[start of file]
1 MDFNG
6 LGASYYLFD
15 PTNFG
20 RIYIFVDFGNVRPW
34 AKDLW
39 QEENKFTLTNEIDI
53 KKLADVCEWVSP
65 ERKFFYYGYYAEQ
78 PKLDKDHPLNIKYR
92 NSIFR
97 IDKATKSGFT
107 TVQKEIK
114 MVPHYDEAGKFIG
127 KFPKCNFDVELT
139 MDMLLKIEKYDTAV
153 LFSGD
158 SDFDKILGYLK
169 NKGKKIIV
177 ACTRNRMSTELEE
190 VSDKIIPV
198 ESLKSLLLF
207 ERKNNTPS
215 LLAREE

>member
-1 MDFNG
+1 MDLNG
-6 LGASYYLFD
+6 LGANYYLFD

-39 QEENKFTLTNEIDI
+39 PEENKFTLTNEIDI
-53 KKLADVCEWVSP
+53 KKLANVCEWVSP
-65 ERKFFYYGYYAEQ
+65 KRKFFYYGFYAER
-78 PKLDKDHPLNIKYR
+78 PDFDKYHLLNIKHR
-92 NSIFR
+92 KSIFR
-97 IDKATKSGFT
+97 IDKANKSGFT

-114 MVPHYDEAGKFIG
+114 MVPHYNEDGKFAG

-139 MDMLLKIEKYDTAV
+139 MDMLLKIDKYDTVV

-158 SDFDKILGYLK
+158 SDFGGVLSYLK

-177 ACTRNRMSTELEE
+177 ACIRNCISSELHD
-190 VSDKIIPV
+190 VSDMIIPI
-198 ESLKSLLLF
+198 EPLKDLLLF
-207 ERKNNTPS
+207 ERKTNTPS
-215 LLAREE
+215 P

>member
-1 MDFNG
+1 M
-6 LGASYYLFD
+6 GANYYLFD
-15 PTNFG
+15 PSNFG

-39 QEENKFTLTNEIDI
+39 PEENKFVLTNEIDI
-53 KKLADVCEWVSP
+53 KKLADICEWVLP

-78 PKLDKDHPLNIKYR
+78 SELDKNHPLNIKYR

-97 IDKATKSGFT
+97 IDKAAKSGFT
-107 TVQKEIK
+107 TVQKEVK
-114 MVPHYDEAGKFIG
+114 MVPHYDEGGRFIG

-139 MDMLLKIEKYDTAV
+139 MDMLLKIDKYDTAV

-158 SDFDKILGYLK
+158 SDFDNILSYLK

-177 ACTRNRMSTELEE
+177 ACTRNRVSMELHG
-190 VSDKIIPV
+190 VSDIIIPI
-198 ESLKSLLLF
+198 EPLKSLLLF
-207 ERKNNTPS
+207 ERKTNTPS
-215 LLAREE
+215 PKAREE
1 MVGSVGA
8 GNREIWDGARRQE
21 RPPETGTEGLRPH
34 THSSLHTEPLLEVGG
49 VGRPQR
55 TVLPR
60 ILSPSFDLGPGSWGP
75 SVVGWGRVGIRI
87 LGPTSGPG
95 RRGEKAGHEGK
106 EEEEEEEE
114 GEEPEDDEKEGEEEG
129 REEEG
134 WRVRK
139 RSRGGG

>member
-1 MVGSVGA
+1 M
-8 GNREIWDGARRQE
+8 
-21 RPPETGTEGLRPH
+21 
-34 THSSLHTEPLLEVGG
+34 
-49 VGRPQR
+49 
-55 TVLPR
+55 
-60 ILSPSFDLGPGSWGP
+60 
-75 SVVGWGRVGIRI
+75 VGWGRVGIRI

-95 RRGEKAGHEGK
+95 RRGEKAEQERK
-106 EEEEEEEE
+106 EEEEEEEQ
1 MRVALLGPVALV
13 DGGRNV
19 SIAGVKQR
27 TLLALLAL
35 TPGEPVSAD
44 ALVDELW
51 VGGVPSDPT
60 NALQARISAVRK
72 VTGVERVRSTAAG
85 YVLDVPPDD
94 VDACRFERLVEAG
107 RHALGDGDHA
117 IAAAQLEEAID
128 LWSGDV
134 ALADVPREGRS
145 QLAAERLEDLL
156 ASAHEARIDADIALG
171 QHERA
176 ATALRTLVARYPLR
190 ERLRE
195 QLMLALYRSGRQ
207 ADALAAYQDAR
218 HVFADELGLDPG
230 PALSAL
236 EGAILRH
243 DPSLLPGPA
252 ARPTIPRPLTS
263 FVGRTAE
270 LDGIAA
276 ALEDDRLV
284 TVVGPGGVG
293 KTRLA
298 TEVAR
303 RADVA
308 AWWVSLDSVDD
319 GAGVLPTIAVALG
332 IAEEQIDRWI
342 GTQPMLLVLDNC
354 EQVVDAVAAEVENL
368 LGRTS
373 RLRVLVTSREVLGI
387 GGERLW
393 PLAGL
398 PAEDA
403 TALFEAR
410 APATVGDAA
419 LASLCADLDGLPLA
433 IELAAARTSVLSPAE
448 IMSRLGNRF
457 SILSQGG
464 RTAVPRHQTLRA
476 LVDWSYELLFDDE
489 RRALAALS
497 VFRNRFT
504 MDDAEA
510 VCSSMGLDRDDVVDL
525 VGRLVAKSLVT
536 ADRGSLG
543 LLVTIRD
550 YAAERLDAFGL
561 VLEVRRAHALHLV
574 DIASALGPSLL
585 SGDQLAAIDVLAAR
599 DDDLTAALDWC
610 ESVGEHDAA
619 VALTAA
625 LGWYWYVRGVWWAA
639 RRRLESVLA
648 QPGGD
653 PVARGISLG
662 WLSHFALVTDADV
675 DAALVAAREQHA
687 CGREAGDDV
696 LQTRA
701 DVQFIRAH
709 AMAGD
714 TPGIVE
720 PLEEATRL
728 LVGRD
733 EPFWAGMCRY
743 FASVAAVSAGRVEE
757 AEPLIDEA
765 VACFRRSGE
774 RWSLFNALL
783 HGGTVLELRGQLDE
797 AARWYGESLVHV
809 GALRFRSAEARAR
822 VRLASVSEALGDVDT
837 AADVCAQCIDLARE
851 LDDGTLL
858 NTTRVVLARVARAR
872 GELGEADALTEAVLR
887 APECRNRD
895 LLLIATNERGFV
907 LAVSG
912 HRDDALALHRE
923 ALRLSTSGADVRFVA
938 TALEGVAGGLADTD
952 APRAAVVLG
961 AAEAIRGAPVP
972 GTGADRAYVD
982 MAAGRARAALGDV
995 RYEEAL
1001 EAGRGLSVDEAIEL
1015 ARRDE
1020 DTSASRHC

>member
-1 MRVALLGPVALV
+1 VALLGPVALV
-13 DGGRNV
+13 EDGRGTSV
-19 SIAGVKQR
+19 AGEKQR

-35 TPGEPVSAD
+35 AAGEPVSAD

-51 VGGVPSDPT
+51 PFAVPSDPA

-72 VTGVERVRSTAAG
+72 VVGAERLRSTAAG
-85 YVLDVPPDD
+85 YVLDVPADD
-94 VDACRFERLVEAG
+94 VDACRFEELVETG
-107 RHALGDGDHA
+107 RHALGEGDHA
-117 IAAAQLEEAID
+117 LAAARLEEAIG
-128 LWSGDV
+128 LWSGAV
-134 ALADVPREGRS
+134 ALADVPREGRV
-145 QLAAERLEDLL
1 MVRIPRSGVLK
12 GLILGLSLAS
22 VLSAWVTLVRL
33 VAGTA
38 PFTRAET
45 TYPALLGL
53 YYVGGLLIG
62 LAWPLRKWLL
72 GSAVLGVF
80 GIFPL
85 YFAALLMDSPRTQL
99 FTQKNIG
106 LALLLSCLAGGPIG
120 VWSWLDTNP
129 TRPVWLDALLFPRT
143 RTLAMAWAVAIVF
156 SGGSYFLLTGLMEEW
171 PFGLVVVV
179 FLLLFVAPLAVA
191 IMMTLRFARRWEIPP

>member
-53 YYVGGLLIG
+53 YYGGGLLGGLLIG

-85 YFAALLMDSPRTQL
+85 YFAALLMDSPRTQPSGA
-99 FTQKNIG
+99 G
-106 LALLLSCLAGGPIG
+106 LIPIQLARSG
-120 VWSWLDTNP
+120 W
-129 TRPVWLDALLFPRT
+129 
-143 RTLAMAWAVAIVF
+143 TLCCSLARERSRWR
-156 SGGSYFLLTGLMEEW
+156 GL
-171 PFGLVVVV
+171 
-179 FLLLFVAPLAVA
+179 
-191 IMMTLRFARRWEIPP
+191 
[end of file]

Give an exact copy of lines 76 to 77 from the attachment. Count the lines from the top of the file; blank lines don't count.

-139 MDMLLKIEKYDTAV
+139 MDMLLKIDKYDTAV